19 Extradition partners are countries with which Canada has an extradition agreement (bilateral treaty or multilateral convention) or a case-specific agreement, or countries or international courts whose names appear in the schedule to the Extradition Act.

20 Extradition will only be granted for offences punishable by imprisonment of at least two years in both countries or as otherwise specified in the relevant extradition treaty.

21 For example, in 2007, three Canadians who ran a telemarketing 'boiler room' in Toronto that purported to offer credit cards to American consumers with poor credit histories for a fee but never delivered the cards, were extradited to the United States and eventually received lengthy prison terms. Competition Bureau, News Release, 'Canadian Scammers Extradited to the U.S. Receive Lengthy Prison Sentences' (30 July 2008), at www.marketwired.com/press-release/canadian-scammers-extradited-to-the-us-receive- lengthy-prison-sentences-884336.htm.

22 Section 6(2) of the Criminal Code provides that 'no person shall be convicted . . . of an offence committed outside Canada'.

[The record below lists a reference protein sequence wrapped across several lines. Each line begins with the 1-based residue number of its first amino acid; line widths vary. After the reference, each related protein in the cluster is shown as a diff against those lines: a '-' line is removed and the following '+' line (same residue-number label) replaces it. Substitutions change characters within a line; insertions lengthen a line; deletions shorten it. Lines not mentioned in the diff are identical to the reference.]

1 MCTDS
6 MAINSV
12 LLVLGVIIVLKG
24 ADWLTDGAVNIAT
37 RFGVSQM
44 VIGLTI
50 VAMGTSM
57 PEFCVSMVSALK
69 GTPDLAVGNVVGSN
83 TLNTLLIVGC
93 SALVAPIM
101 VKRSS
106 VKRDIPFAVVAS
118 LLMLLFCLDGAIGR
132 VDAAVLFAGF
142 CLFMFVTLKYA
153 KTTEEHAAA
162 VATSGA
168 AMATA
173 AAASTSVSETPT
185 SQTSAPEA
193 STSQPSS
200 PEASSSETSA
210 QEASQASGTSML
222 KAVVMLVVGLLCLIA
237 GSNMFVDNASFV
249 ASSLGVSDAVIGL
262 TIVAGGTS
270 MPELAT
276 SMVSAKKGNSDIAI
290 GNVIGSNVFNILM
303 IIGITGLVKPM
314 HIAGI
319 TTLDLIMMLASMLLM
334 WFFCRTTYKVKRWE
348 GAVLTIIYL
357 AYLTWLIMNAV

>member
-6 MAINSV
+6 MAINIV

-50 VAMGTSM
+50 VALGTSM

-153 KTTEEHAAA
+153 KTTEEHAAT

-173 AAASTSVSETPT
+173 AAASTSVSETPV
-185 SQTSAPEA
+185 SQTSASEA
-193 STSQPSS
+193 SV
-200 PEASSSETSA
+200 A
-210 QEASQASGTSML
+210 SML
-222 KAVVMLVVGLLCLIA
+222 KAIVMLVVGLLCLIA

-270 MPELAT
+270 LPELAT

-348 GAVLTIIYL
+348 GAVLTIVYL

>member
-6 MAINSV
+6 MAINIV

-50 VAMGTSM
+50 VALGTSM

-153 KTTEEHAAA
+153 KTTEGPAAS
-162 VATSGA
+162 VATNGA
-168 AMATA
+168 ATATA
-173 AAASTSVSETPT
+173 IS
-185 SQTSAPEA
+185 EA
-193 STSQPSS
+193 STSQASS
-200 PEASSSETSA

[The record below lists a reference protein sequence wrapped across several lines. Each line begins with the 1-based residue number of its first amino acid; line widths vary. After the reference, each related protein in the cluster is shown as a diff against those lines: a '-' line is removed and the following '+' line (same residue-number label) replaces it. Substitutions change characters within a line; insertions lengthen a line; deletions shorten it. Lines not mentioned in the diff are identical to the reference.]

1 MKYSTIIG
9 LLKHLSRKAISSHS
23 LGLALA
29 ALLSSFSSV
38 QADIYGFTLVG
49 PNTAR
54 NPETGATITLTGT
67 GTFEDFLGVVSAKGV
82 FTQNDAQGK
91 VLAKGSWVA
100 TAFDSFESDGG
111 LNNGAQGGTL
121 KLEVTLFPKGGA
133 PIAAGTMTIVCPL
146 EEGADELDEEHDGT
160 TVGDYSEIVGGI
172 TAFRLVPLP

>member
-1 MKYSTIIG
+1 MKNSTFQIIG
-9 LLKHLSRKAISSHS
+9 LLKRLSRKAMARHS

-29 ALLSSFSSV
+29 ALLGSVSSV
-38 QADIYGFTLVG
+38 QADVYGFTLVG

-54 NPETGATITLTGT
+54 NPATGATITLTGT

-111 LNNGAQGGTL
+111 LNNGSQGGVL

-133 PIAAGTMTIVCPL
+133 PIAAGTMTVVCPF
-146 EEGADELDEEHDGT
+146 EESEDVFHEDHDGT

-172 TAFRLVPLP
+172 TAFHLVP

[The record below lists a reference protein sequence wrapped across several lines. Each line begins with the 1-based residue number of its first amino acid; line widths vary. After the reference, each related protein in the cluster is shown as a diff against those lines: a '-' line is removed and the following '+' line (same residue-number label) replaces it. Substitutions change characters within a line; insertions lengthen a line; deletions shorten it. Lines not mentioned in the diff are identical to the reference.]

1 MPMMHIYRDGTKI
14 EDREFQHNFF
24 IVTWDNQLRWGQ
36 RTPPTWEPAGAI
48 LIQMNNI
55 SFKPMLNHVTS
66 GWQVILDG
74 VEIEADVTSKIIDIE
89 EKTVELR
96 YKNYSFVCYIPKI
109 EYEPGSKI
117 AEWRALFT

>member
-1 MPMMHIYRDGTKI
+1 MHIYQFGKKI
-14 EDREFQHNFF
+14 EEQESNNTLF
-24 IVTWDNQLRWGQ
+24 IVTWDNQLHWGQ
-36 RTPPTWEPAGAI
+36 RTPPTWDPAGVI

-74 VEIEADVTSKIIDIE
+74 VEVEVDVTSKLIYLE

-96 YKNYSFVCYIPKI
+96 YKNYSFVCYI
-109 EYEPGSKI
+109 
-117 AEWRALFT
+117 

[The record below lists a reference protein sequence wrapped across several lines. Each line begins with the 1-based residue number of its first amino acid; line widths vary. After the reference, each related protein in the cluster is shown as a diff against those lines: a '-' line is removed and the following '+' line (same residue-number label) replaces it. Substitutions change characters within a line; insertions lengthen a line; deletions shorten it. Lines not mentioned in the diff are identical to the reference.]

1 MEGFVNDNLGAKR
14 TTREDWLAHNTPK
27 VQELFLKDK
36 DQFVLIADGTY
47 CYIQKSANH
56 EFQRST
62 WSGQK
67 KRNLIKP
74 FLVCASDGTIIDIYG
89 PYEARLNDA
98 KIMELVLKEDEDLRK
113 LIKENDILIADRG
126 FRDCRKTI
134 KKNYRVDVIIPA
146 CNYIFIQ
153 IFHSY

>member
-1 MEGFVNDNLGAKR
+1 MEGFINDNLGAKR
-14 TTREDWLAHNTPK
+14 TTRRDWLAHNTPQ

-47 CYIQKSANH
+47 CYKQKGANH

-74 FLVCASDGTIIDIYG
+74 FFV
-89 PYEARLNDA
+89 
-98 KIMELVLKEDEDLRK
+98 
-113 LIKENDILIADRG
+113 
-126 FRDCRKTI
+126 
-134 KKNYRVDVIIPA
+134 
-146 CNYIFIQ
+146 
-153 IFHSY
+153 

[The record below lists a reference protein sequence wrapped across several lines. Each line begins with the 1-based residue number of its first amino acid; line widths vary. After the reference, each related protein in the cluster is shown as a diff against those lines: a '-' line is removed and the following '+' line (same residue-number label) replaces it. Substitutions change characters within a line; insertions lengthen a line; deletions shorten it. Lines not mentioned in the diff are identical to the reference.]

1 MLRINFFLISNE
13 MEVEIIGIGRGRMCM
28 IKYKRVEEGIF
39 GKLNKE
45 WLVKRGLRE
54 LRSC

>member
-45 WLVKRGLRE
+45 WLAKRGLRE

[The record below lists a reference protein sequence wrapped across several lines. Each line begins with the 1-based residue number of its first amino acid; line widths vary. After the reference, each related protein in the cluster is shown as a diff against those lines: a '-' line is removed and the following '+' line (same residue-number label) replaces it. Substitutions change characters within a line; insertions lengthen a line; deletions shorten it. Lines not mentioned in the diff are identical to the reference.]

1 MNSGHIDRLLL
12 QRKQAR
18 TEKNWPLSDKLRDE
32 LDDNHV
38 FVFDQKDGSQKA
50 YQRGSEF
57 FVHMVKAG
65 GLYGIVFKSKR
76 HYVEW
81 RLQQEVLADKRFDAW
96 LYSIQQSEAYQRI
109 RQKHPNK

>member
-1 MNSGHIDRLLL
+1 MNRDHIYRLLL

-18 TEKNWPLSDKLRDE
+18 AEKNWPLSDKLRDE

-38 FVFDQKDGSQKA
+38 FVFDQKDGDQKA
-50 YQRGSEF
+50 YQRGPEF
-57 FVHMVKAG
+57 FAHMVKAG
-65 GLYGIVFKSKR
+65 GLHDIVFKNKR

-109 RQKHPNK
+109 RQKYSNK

23 The 'real and substantial link' test, established by the Supreme Court of Canada in Libman v. The Queen, [1985] 2 S.C.R. 178, provides that all that is necessary to make an offence subject to the jurisdiction of Canadian courts is that a significant portion of the activities constituting the offence took place in Canada and that there be a 'real and substantial link' between an offence and Canada. In the competition law context, this approach was confirmed in VitaPharm Canada Ltd v. F Hoffman-La Roche Ltd (2002) 20 C.P.C. (5th) 351 (Ont. S.C.J.), in which five foreign defendants brought a motion to challenge a Canadian class action in relation to the bulk vitamins conspiracy on the basis that the court lacked jurisdiction because the agreements in question were made outside Canada and the defendants did not operate in Canada (although some had Canadian subsidiaries). The court concluded that where defendants conducted business in Canada, made sales in Canada and conspired (elsewhere) to fix prices on products sold in Canada, a real and substantial connection existed between the alleged damage in Canada and each defendant's conduct elsewhere. The VitaPharm decision was affirmed by the Supreme Court of Canada in Sun-Rype Products Ltd v. Archer Daniels Midland Company [2013] S.C.J. No. 58.